You may know that the word aguacate (avocado) comes from the Náhuatl word for testicle, āhuacatl, because of the shape. But where did “avocado” come from? Apparently, it derived from a mispronunciation of aguacate as avogato — which sounded like the words in French, Dutch and Old German for lawyer or advocate (avocat). The Spanish word for lawyer, abogado, is a close relative. In the U.S., “avocado” was adopted and promoted in 1915 by the California Avocado Association, and the rest is, as they say, history.

Chocolate Avocado Mousse

  • 4 oz. bittersweet chocolate chips
  • 2 ripe avocados, diced
  • 1/3 cup plus 2 Tbsp. maple syrup
  • 1/3 cup unsweetened coconut milk
  • ¼ cup unsweetened cocoa powder
  • 1 tsp. vanilla
  • ¼ tsp. salt
  • Optional: 1 tsp. instant espresso powder
  • Garnish: whipped cream & shaved bittersweet chocolate

Melt chocolate chips in microwave. Add espresso powder, if using, and stir until smooth. Add avocado, maple syrup, coconut milk, cocoa, vanilla, salt and melted chocolate to a food processor.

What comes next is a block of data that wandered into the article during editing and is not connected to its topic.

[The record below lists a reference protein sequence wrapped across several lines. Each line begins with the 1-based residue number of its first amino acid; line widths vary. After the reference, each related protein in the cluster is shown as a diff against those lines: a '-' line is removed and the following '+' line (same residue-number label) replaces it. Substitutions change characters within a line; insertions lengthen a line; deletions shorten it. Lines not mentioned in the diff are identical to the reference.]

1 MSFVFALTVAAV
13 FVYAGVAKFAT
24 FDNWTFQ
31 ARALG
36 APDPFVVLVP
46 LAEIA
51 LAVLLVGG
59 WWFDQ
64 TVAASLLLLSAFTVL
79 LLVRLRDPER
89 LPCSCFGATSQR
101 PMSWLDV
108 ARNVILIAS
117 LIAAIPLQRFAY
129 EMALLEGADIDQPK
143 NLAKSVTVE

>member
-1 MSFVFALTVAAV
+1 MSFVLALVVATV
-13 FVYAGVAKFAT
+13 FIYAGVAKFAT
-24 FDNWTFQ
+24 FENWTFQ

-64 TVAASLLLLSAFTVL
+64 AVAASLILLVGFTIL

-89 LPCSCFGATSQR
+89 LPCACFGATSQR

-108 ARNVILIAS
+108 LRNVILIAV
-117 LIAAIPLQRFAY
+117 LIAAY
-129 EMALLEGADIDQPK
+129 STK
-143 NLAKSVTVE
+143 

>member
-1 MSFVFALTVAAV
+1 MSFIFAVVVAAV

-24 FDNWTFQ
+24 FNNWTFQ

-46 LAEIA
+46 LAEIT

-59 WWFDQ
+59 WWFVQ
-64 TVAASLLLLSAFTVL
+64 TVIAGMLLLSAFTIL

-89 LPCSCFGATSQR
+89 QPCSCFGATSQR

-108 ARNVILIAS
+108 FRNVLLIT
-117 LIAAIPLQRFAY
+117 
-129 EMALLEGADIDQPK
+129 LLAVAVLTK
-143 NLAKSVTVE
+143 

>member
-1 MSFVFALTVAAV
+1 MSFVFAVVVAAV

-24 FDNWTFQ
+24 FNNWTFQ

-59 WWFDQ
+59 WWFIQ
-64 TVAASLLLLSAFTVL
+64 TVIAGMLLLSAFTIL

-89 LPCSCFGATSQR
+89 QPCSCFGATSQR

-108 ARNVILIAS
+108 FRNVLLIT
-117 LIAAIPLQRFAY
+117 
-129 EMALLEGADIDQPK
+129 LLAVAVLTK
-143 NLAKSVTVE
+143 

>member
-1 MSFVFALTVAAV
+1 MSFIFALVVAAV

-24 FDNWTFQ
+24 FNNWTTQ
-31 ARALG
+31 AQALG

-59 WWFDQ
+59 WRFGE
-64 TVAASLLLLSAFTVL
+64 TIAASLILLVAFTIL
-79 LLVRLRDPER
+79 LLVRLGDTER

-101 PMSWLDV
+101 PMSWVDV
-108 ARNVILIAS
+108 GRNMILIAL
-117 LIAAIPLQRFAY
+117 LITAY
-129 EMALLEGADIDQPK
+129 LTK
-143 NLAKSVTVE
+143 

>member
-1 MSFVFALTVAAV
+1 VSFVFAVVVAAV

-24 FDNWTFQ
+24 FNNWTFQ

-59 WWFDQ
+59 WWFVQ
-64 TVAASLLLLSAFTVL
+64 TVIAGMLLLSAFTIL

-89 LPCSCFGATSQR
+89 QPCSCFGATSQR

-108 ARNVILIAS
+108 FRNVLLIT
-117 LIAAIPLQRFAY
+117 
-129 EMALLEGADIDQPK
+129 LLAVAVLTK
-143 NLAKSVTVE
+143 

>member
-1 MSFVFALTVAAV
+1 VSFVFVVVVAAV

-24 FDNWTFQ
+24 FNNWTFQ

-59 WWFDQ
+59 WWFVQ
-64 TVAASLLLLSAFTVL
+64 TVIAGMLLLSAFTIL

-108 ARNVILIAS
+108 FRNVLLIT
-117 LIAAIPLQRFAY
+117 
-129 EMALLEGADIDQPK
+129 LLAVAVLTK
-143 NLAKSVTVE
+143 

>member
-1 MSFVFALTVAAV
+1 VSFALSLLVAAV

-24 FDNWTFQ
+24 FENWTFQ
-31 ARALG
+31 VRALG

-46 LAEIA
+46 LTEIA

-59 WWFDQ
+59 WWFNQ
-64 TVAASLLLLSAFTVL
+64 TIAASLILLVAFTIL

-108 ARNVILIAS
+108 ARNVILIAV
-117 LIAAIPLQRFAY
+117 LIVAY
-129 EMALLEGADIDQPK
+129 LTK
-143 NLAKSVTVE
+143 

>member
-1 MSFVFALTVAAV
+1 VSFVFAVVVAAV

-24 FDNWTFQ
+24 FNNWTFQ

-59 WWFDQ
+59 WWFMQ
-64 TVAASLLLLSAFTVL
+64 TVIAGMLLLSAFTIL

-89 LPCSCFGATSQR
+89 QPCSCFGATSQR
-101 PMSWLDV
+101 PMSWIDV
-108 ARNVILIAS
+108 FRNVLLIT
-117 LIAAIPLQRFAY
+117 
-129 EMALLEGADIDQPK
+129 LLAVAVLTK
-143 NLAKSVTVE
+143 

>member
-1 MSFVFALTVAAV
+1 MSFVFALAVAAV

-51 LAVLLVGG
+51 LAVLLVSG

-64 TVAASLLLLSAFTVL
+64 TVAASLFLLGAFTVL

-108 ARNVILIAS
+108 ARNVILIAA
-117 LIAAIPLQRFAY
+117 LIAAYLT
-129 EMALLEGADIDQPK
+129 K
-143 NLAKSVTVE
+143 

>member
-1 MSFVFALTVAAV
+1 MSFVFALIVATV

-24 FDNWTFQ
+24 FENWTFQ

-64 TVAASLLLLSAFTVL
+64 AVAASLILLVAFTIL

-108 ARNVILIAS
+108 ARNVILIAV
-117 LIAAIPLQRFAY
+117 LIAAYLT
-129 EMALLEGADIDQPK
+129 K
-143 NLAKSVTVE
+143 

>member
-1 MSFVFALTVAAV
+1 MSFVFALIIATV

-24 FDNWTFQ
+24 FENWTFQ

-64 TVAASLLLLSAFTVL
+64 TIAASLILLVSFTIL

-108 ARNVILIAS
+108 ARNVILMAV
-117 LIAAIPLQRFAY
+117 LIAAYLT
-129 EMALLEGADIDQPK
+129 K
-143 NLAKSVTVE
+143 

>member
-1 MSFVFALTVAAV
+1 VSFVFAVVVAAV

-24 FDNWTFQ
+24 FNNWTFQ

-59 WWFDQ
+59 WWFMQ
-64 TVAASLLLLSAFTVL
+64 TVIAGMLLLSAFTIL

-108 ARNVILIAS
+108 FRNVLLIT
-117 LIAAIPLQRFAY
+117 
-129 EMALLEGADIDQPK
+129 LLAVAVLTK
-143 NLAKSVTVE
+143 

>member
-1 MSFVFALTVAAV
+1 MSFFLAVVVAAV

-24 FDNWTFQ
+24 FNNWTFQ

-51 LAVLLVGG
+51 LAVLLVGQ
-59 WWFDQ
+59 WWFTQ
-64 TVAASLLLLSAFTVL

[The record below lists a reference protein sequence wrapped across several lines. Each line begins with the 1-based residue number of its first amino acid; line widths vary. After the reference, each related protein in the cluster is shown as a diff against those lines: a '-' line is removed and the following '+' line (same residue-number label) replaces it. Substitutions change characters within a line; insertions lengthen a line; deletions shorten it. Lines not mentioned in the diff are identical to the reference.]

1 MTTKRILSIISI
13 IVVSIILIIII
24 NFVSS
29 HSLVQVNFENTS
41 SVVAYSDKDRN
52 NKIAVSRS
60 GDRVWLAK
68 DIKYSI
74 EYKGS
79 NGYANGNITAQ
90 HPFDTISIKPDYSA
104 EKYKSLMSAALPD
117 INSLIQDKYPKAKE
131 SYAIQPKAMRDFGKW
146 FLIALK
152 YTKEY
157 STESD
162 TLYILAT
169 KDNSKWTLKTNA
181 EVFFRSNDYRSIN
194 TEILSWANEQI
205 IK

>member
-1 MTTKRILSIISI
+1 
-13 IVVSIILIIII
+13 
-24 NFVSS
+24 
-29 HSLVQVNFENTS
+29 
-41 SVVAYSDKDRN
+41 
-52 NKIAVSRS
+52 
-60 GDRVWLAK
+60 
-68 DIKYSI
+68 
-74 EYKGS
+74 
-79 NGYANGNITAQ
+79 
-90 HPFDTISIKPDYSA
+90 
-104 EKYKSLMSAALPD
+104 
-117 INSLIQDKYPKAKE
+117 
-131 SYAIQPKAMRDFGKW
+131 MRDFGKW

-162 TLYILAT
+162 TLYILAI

Purée until smooth and silky. Season to taste with salt. Spoon into four small bowls. Chill for two hours. Serve topped with whipped cream and shaved chocolate.

Maple syrup and chocolate chips make this mousse sweet.
Maple syrup and chocolate chips make this mousse sweet.

Grilled Avocados with Ceviche

  • 4 ripe but firm avocados
  • Olive oil, for drizzling
  • 2 Tbsp. fresh lime or lemon juice
  • About 1½ cups purchased or homemade ceviche
  • Salt

Heat grill to medium-high heat. Slice avocados in half, remove pits, and drizzle each with olive oil, lime juice and salt. Grill avocado halves cut side down 3-4 minutes or until char marks form. Remove from grill, place on platter and fill each half with ceviche.

Avocado Cashew Cream

  • ½ cup raw, unsalted cashews
  • ½ cup water
  • Juice of 1 lime
  • 1 small avocado
  • 2 tsp. minced pickled jalapeño
  • Salt

In a blender, combine cashews, water, lime juice, avocado, jalapeño and salt. Blend until smooth. Taste, adjust seasoning. Chill 15-20 minutes. Serve as a dip with steamed veggies, baked potatoes or other creative pairings you can think of.

Avocados are considered a fruit, fitting the criteria of a berry.
Avocados are considered a fruit, fitting the criteria of a berry.

Kale Watermelon Salad with Avocado